The Innovators: The E-Broker

Internet technologies are utterly transforming the insurance business, and Ian Marshall of Zurich Insurance believes the IT...

Internet technologies are utterly transforming the insurance business, and Ian Marshall of Zurich Insurance believes the IT department has to change with it. Interview by Candice Goodwin

What are your top priorities at the moment?

Insurance is on the cusp of major changes in terms of pressure on the product set, customer demands, and competition between the big insurance companies and brokers. A lot of these changes have been brought about by developments in e-commerce, which has affected insurance much more than banking. Whereas the banks are still bound to some extent to physical service delivery via branches, insurance is ideally suited to e-commerce and delivery across the Web, via digital TV or handheld devices. The question for us is, how do you apply technology to let the business really take advantage of these market changes?

And how do you?

We have to try and achieve that stickiness. The key is providing the best customer experience, but as to how you do that, I don't have the answers - I don't think anybody does. Banks can still rely on customer laziness to keep business - most people still find it just too much trouble to switch banks. But in the insurance sector, customers are now almost promiscuous about changing their insurance company from year to year, having a different provider for car insurance, contents insurance and so on. It's much harder to convince people there's a value in getting everything from one source.

You've got the priorities sorted, so what's the next step?

We're aware that speed is of the essence. A lot of business areas have taken note of the speed with which existing competitors and new players have moved into the market via the Web and concluded that the company can't take two or three years to develop new systems. We have to bring new functionality on board quickly, even if it means compromising to some extent.

What has helped you with this strategy?

The Zurich Group as a whole is very big on collaboration and communication. We've been able to apply ideas from Switzerland, the US, Australia and New Zealand. The group has a range of initiatives for business development across various areas such as CRM, back-office processing and legacy system integration, which provide us with some guidance about the way to develop a systems infrastructure. We've identified and are evaluating a range of software already in use within the group that would fit our needs enterprise-wide.

This is while you're still dealing with mergers with Eagle Star and the Municipal?

Yes. It's been a big challenge for us to bring together three quite different operating models, and rationalise all their different hardware and software components. And it remains a challenge, on top of and in parallel with dealing with the emergence of e-commerce and its impact on how we deliver products and services.

Which approach have you adopted for merger: integration or fresh start?

The track record for merged companies that have tried to rebuild their infrastructure from scratch is very poor, with failure rates of around 75% across all industry sectors. So we've opted for a gradual migration. We want to move towards a new approach but in a very planned way. There's a huge amount of intellectual content in those legacy systems and a lot of business processes aligned to them, so it's not easy for us move quickly.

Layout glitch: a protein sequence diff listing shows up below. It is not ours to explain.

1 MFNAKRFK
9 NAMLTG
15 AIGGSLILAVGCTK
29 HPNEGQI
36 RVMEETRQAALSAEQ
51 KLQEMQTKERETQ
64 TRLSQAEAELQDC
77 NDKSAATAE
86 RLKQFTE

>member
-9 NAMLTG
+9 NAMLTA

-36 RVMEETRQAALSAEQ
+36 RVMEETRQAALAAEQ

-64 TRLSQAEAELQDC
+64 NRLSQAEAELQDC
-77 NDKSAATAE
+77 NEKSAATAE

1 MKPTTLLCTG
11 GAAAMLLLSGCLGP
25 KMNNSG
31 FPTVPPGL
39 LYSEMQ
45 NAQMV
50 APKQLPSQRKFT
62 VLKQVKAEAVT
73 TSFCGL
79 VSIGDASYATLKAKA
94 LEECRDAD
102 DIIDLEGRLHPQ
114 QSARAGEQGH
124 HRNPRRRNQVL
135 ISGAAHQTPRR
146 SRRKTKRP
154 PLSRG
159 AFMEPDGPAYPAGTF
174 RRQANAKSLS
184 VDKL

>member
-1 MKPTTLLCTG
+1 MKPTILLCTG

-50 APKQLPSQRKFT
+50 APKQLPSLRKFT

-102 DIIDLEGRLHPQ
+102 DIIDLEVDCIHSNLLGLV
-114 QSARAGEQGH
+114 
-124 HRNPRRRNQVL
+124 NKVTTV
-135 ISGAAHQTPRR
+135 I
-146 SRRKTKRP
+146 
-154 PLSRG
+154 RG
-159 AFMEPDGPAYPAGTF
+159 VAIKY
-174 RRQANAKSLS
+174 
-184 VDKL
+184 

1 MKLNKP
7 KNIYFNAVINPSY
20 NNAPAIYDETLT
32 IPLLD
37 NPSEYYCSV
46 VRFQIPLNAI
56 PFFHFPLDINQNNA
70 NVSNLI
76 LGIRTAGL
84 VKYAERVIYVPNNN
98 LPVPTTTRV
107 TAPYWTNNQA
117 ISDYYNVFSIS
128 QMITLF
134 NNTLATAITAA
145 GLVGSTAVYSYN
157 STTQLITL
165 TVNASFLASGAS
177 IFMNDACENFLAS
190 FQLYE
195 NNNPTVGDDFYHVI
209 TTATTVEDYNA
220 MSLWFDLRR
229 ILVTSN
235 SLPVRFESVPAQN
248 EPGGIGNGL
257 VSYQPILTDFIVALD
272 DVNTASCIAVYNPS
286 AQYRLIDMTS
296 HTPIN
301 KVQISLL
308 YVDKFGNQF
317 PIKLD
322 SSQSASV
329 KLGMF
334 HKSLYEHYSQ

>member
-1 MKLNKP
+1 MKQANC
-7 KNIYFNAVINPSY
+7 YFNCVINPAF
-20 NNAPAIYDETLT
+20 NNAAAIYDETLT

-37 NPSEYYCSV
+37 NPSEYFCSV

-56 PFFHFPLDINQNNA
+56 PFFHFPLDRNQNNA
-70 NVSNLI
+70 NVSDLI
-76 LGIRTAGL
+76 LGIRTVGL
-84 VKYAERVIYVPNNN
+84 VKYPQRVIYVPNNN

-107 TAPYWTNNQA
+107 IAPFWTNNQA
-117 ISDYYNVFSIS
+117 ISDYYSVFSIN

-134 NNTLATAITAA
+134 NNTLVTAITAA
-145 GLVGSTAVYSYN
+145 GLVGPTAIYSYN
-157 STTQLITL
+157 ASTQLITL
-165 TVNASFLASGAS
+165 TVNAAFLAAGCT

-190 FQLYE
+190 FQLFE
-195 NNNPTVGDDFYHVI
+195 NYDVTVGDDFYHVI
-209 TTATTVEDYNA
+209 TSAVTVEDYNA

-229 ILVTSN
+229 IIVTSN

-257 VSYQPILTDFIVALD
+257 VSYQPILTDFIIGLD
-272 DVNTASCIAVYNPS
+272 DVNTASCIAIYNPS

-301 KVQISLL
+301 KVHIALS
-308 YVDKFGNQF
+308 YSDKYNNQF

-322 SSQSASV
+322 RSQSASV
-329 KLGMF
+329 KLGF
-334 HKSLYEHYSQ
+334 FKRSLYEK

How do you balance the need to move carefully with the need for speed?

We're looking at an almost plug-and-play approach, using off-the-shelf components to build an infrastructure from which we can develop as a business. We've been impressed by how sophisticated, accessible and easily implemented many of the software components on the market appear to be - the range and choice has taken both us and the business by surprise.

If you're moving towards greater use of off-the-shelf components, how does that affect the role of IT?

I take the view we should be acting almost as brokers, very much more up the business end. The skills we bring are our knowledge of the technical solutions that are out there in the market, our ability to ensure that the business is getting the most cost-effective solution, and our ability to bring projects in on time and to budget. You need to ask yourself questions like do you need a large in-house team to build the next generation of systems? Personally I don't think IT departments need to do that. The market is well stocked with highly professional third parties with skills we either can't afford to carry in-house or can't get hold of. The whole outsourcing area has become much more sophisticated and complex - there's a credible alternative out there for business now.

What does that mean in terms of your existing skill base?

We're in the process of retraining our people in e-commerce. For the past three months we've had a programme in place to start building up our Web skills. As people get trained up, we're moving them on to Web-based developments. They're becoming productive very quickly. The basic IT skills are already there, it's just a question of honing them for e-business.

How has that gone down with the staff?

We've got people queuing up to be trained, to be honest! We haven't encountered any resistance at all. People have already built up experience of Web technologies by using the Web on a personal level. That's generated a powerful business and personal change message; they feel they want to be a part of that.

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